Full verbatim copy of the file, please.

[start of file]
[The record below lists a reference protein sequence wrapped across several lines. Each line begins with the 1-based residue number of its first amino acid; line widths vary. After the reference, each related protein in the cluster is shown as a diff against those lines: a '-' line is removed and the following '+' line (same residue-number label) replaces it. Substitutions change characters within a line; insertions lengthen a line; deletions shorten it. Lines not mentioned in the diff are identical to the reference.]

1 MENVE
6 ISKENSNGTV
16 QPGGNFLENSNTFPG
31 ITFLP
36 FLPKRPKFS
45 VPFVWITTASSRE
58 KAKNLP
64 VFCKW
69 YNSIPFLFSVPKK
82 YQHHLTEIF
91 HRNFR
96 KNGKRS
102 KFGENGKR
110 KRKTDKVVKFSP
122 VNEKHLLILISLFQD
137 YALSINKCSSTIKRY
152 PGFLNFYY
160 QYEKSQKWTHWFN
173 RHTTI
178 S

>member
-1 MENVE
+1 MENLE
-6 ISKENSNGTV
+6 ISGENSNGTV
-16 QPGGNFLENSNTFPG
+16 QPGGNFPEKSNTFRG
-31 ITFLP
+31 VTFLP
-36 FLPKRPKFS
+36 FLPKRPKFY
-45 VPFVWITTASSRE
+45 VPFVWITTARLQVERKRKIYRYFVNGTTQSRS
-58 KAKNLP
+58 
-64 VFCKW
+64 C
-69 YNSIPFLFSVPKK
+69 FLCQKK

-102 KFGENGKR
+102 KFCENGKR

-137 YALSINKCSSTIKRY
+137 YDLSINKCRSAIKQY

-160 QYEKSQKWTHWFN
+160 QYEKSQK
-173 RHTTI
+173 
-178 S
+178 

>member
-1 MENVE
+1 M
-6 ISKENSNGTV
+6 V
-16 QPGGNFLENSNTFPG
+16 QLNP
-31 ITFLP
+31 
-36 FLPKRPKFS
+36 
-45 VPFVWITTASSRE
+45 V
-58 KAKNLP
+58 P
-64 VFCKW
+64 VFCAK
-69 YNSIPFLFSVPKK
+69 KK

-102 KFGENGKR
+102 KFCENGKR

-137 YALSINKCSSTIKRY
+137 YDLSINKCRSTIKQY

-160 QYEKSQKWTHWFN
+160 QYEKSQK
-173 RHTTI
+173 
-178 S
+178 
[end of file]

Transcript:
[The record below lists a reference protein sequence wrapped across several lines. Each line begins with the 1-based residue number of its first amino acid; line widths vary. After the reference, each related protein in the cluster is shown as a diff against those lines: a '-' line is removed and the following '+' line (same residue-number label) replaces it. Substitutions change characters within a line; insertions lengthen a line; deletions shorten it. Lines not mentioned in the diff are identical to the reference.]

1 MENVE
6 ISKENSNGTV
16 QPGGNFLENSNTFPG
31 ITFLP
36 FLPKRPKFS
45 VPFVWITTASSRE
58 KAKNLP
64 VFCKW
69 YNSIPFLFSVPKK
82 YQHHLTEIF
91 HRNFR
96 KNGKRS
102 KFGENGKR
110 KRKTDKVVKFSP
122 VNEKHLLILISLFQD
137 YALSINKCSSTIKRY
152 PGFLNFYY
160 QYEKSQKWTHWFN
173 RHTTI
178 S

>member
-1 MENVE
+1 MENLE
-6 ISKENSNGTV
+6 ISGENSNGTV
-16 QPGGNFLENSNTFPG
+16 QPGGNFPEKSNTFRG
-31 ITFLP
+31 VTFLP
-36 FLPKRPKFS
+36 FLPKRPKFY
-45 VPFVWITTASSRE
+45 VPFVWITTARLQVERKRKIYRYFVNGTTQSRS
-58 KAKNLP
+58 
-64 VFCKW
+64 C
-69 YNSIPFLFSVPKK
+69 FLCQKK

-102 KFGENGKR
+102 KFCENGKR

-137 YALSINKCSSTIKRY
+137 YDLSINKCRSAIKQY

-160 QYEKSQKWTHWFN
+160 QYEKSQK
-173 RHTTI
+173 
-178 S
+178 

>member
-1 MENVE
+1 M
-6 ISKENSNGTV
+6 V
-16 QPGGNFLENSNTFPG
+16 QLNP
-31 ITFLP
+31 
-36 FLPKRPKFS
+36 
-45 VPFVWITTASSRE
+45 V
-58 KAKNLP
+58 P
-64 VFCKW
+64 VFCAK
-69 YNSIPFLFSVPKK
+69 KK

-102 KFGENGKR
+102 KFCENGKR

-137 YALSINKCSSTIKRY
+137 YDLSINKCRSTIKQY

-160 QYEKSQKWTHWFN
+160 QYEKSQK
-173 RHTTI
+173 
-178 S
+178 